After scooping Time magazine earlier in the year, I now find myself scooped by The New Yorker. I have been planning to blog about knowledge markets, or predictive markets for a couple of weeks, and then, bam!, the New Yorker gets there first. The article they published is, of course, excellent (go ahead, read it).
The underlying ideas here are based on trading financial instruments called "Futures Contracts", which you can read all about on Wikipedia. If you are not familiar with these, the closest you have come is hearing about commodity futures, probably a news story about the price of oil futures or wheat futures. Using these you can, on a given day, buy (or sell) a future version of something (oil, wheat, credit risk, and many more). Farmers (and oil companies) use futures contracts to fix the future price of their products and eliminate the risk that the price will go down (although losing the upside if the price moves up). The other side of the deal is someone eliminating the risk the price will move up (but losing the opportunity of the price going down).
A knowledge market provides for buying and selling futures around knowledge or events. It is very similar to making a bet on an event happening in the future. However you are not dealing with a bookie or betting shop, you are dealing with a counter-party who is taking the opposite view.
I was introduced to knowledge markets, as have many people, when I first heard about the University of Iowa political futures exchange. The Iowa Electronic Markets allow people to buy and sell futures relating to the next Presidential election (and other political questions). It has been more accurate than most opinion polls in the last few elections. By providing a simple mechanism for people to speculate (sounds so much nicer than "bet") with each other, the price adjusts to level around which the participant pool "thinks" represents the expected outcome. I put "think" in quotes, because each participant is acting purely out of profit motive based on their belief about the likelihood of the event. As the event gets closer and closer, the price tends to push towards the actual outcome.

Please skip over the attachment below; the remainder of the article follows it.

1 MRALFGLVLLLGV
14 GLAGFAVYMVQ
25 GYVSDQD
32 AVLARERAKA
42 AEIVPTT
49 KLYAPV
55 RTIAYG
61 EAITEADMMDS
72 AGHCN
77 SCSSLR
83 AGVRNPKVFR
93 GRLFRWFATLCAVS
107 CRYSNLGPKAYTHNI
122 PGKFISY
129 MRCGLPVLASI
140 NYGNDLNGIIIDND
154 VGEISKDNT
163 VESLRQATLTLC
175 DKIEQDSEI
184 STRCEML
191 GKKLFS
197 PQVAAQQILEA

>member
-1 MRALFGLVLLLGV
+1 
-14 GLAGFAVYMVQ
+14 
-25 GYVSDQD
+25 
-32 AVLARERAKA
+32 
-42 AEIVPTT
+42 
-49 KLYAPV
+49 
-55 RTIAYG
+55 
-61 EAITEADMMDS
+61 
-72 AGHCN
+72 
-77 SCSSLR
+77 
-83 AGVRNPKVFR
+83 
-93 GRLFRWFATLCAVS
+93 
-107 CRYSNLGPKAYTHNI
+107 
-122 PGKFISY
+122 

Similarly, the Hollywood Futures Exchange is accurate to within 16% for forecasting first weekend box-office revenue for new movies. 16% sounds like a high margin of error, but it is far better than any other forecast.
I have been playing recently with Inkling Markets which allows you to make these "bets" with play money. Inkling has a bunch of general interest contracts (sports, weather, politics) and gives you a feeling for how things work. I am also playing with play money on the Popular Science Futures Exchange which trades contracts on science and technology events (e.g., will the iPhone face a recall?). My friend Paul Bleicher sent me a note on another such play-money site called NewsFutures: today's highlighted contract is about whether and when the US will begin leaving Iraq.
There was one academic study from a few years ago that showed that sales executives in an internal corporate knowledge market generated a more accurate forecast of the company sales than did their own direct reporting to management. When sales executives report directly, they are concerned with how their reports make them look, and often inflate expectations. When acting anonymously in a knowledge market, driven only by profit-motive (and not the desire to look good to their manager), their true beliefs are expressed and produce a more accurate result. The profit-motive in these cases generally relate to very small incentives (gift certificates and the like). The idea is not for people to get rich by betting on (and, perhaps, "game fixing") corporate results, but just giving them enough incentive to participate in a fun game and expose the truth from the aggregate opinions of the group.
Inkling Markets and NewsFutures both allow organizations to generate their own knowledge markets. Google noted recently that they have been very successful with the internal use of knowledge markets.
At about this moment you may remember that there was a big public-relations disaster relating to knowledge markets in the US Defence Department after 9/11. Knowledge markets about particular threats were being used to aggregate knowledge from across the intelligence community. This is actually a very smart way to share knowledge without having to share intelligence (something which is tightly constrained by law and inter-agency rivalry). Unfortunately the scandal surrounding the idea that people were "betting on whether or not there will be another attack on America" killed the idea (unless it has re-emerged, as a secret program which the press does not know about).
If you are interested I recommend playing around with these sites (Hollywood Futures Exchange, Inkling or NewsFutures are great places to start, or PopSci for techies). I expect knowledge markets to become much more prevalent over time in our society. In fact, I am a buyer of a futures contract to that effect at 80% or better.